Two women stand in front of a painting and smile at the camera.
Sara Gallego/Nevada Sagebrush.
Dyani White Hawk (right) and studio assistant Jennie Kappenman (left) stand before an untitled art piece by Hawk on Saturday, April 6. White Hawk is a contemporary artist who focuses on traditional Native American art forms, like quillwork and beadwork.

Standing on Shoshone and Paiute land, the Lilley Museum of Art in the University Arts building is currently exhibiting the collection “See Her”, by Dyani White Hawk, a contemporary artist from the Sičangu Lakota tribe. The exhibition will run from April 4 through May 23. White Hawk’s art pieces blend modern painting techniques with Native American porcupine quillwork and beadwork. “See Her” reclaims the sophisticated beauty and soul-penetrating power of indigenous art forms, which have been intentionally overlooked/ignored for centuries or shamelessly appropriated by western artists.         

Dyani White Hawk wanted to incorporate her love of tribal artwork with her passion for painting during her time in graduate school. To this day, Native American art is unexplored in depth in mainstream academia, and many scholars do not deem it worthy of rigorous aesthetic contemplation. She realized she would have to constantly justify the importance of creating solely Native American artwork to her professors and colleagues.  White Hawk also discovered that academic semesters were not long enough for her to finish a piece done entirely out of porcupine quills.

White Hawk was not going to limit her artistic expression because of institutionalized Eurocentric worldviews. She decided instead to undergo the extraordinary task of mimicking the patterns found in porcupine quillwork using fine paint strokes, and redirected the focus of beading by creating work that forces the audience to recognize the intricacies and meticulous designs of beadwork over canvas painting. For centuries, women in Native American tribes have been creating exquisite art pieces that showcase innovative use of materials found in nature or used in trade. Native American women have ingrained part of their unwavering strength in every work of art. White Hawk has continued this tradition in her pieces like “Untitled (Quiet Strength III)” and “She Gives (Quiet Strength IV).”

The laborious and strenuous work soon evolved into a meditative practice which allowed her to continue her life-long journey of navigating simultaneously through different cultural spaces. As the daughter of a Sičangu Lakota woman and a European American man, White Hawk understood how art lies at an intersection where two opposite worldviews influence one another. Western male artists in the past have been influenced by Native American women artists but have never given them credit. This individualistic attitude contrasts the collective and noble efforts of indigenous women working together to make incredible masterpieces. Like her ancestors, White Hawk works alongside her studio assistant, Jennie Kappenman, who has helped the artist breathe life into her vision.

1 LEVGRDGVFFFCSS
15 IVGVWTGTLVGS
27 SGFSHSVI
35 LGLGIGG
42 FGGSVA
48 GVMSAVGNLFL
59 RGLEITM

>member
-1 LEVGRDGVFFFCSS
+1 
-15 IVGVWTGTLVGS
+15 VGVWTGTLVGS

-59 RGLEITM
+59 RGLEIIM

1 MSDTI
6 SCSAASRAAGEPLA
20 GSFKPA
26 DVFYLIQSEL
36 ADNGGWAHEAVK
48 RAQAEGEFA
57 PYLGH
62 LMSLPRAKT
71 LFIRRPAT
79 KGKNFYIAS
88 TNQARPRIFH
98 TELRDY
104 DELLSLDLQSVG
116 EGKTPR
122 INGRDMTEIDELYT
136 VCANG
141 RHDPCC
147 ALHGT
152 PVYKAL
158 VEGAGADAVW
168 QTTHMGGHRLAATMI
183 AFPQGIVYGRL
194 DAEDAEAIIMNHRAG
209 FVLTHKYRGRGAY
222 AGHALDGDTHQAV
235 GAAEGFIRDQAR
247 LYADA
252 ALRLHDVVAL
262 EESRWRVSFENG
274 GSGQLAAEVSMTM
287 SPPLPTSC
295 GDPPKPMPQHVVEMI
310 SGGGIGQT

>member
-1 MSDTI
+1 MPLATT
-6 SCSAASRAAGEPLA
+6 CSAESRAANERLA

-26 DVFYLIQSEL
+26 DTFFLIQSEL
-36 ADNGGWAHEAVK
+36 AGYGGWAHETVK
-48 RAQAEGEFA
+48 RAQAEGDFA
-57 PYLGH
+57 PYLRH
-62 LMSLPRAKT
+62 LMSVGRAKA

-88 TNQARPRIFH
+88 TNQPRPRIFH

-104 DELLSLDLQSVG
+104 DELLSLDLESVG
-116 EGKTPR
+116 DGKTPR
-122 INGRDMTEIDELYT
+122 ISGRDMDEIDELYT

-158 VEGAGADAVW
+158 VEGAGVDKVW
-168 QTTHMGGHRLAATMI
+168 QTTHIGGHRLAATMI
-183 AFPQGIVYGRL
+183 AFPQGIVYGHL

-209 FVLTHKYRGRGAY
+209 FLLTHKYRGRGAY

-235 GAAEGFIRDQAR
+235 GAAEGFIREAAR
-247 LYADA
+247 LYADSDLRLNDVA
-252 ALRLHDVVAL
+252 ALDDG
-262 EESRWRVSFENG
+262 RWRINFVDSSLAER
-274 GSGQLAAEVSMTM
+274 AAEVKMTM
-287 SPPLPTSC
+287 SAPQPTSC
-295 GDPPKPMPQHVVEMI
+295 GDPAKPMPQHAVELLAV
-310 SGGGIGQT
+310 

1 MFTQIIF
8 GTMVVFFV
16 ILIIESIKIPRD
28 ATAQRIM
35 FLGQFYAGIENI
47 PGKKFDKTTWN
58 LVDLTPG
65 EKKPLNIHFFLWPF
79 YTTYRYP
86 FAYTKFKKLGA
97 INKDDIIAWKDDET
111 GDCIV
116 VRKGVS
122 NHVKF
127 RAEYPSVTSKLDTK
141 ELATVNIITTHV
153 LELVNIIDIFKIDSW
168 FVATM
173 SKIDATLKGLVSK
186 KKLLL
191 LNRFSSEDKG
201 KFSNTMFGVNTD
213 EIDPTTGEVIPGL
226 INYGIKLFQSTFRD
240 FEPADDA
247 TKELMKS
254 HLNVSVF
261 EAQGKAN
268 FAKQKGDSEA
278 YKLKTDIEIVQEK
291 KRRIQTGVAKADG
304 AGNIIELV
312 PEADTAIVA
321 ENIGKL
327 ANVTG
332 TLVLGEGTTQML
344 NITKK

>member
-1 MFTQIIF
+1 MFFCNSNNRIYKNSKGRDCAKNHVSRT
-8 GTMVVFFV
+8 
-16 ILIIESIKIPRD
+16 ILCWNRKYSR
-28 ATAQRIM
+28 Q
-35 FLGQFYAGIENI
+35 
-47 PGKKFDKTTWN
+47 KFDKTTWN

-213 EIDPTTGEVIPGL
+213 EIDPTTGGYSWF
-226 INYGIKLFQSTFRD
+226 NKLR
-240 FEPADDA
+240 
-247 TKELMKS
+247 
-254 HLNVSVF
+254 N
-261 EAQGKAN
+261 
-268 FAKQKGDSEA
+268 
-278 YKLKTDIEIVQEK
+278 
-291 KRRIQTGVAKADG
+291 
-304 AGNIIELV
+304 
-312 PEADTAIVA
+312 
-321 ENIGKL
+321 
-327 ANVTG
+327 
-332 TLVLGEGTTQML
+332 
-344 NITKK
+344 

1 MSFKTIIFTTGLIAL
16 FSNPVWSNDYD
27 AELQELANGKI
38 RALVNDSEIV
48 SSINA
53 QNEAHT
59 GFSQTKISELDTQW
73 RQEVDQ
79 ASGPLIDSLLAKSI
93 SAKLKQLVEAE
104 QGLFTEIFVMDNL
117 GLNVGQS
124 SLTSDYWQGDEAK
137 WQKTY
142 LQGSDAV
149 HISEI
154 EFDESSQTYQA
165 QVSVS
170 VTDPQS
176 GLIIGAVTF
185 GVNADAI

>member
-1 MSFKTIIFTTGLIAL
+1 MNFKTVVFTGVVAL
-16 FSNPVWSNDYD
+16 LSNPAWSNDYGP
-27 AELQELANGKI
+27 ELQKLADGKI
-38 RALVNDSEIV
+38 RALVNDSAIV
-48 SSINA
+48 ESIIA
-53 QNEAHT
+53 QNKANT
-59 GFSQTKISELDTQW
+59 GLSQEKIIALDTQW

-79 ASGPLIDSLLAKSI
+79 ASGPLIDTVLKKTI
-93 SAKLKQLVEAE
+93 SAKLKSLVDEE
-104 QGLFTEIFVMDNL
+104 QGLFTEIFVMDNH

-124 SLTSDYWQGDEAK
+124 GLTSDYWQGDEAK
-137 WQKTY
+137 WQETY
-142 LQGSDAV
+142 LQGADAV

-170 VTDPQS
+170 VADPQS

“See Her” encourages people to think differently about the extent to which Native Americans have contributed to Western fine art. The beauty in White Hawk’s artwork transforms the gallery into a welcoming and inclusive space, especially for women. The name of the exhibition was purposefully given to honor all the Native American women artist who were never recognized by the artists they influenced. As one admires each piece, the artwork unfolds and reveals its spirit and greatness. The longer a person gazes at the canvas, the more intimate the relationship becomes between the viewer and the piece. It is as though each art piece weaves in and out of the gazer’s body, breathing and shedding light through layers of repressed wounds and fears. The artwork’s healing qualities offers an opportunity for the women on campus to find inner peace and hope for a more egalitarian society.

Students still have plenty of time to stop by the museum before “See Her” leaves ancestral tribal grounds until May 23. Visitors should allow the artwork to inspire a sense of collective strength and belonging that can only be felt in the presence of beautiful pieces, that stress the importance of equality, respect, and honor. The time has come to give credit where credit has long been overdue, especially to the women who have threaded the beads of our human existence.  

To learn more about the artist, visit: And, to stay up-to-date the latest exhibits, follow The Lilley Museum of Art on Instagram @thelilleymuseum.